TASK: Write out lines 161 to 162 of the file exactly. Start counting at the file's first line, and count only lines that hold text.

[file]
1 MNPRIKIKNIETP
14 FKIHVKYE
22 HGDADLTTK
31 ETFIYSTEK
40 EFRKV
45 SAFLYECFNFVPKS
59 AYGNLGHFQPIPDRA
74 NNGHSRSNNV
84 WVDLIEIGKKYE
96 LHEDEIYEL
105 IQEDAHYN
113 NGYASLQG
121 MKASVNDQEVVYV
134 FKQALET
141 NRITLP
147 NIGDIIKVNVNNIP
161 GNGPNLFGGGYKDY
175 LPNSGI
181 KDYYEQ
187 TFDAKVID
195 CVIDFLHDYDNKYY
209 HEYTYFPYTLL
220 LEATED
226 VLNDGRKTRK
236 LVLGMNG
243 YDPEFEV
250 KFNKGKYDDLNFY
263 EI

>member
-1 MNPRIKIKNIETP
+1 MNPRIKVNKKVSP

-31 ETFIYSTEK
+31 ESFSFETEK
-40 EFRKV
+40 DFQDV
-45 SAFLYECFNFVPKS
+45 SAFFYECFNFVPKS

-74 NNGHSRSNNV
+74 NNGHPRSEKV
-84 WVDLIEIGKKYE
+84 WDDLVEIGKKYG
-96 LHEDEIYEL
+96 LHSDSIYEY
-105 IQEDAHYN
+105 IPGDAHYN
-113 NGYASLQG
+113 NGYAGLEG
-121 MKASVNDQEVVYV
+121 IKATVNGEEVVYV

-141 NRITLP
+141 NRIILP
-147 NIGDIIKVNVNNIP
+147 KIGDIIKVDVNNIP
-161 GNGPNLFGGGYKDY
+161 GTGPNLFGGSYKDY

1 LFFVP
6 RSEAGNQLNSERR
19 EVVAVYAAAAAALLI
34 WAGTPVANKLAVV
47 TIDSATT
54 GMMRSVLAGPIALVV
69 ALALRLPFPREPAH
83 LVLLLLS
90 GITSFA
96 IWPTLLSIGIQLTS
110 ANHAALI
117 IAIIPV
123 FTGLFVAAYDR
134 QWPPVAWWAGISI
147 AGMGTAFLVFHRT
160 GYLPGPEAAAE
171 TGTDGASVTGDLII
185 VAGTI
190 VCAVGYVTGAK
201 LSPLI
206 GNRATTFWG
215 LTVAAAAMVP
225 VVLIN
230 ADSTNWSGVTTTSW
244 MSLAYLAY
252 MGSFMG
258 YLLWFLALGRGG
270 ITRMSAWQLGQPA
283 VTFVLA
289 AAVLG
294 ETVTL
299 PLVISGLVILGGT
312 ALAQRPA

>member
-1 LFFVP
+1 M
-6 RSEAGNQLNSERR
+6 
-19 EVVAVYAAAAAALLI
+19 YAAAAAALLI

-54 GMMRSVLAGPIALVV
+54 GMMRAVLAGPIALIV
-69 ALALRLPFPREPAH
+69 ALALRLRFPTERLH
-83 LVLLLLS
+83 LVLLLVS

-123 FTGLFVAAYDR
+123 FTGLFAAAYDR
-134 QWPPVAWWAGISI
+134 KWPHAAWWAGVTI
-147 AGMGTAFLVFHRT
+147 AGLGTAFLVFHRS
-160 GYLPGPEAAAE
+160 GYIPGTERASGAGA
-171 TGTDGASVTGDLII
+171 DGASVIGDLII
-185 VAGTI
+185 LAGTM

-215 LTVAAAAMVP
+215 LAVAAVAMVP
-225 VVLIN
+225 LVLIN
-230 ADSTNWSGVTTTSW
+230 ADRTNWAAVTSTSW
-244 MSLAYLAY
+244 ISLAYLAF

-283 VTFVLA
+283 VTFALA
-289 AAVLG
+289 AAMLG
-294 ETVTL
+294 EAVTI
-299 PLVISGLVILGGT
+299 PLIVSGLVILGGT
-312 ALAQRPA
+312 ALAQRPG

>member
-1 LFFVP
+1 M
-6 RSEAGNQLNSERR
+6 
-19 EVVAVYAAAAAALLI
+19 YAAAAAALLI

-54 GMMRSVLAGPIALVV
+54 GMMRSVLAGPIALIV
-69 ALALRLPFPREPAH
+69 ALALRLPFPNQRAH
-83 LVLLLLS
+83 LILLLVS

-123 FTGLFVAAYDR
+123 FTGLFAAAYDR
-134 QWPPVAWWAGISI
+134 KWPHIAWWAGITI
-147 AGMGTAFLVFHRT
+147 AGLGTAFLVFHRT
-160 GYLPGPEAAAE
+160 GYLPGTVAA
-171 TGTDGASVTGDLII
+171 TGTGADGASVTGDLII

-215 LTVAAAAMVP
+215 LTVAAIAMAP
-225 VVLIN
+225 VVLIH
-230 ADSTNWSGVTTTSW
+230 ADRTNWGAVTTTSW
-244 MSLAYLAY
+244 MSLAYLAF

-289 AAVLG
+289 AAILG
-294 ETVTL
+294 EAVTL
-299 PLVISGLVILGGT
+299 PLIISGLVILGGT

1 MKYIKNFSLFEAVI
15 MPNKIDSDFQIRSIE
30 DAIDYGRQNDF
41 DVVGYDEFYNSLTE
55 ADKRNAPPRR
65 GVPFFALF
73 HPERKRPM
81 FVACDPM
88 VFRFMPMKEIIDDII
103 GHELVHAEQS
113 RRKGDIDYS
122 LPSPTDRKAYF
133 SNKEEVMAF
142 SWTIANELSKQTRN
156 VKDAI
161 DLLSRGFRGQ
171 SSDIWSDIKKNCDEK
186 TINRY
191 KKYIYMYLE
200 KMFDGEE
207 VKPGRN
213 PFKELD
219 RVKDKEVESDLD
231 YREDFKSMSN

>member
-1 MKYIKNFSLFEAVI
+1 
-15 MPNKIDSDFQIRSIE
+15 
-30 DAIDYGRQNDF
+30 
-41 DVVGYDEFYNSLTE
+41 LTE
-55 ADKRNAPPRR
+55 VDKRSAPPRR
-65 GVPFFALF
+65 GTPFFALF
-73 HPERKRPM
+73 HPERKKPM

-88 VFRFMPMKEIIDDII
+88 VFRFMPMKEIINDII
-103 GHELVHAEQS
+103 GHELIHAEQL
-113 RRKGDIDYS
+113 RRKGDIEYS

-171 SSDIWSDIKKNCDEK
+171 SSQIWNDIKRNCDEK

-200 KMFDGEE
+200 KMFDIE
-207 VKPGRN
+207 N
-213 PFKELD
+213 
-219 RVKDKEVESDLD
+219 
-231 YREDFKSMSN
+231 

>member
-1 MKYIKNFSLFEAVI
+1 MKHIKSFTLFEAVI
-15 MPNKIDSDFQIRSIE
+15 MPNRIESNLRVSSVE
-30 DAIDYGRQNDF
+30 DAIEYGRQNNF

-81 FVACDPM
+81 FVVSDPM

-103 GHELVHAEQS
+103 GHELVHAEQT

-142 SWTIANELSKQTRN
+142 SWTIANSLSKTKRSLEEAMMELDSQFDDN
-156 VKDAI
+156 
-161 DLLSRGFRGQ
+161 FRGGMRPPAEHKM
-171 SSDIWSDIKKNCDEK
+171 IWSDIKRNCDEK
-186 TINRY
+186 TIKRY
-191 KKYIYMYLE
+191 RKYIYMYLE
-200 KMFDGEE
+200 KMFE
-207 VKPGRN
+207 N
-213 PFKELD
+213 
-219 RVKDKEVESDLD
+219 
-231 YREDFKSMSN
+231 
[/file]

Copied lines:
-244 MSLAYLAY
+244 MSLAYLAF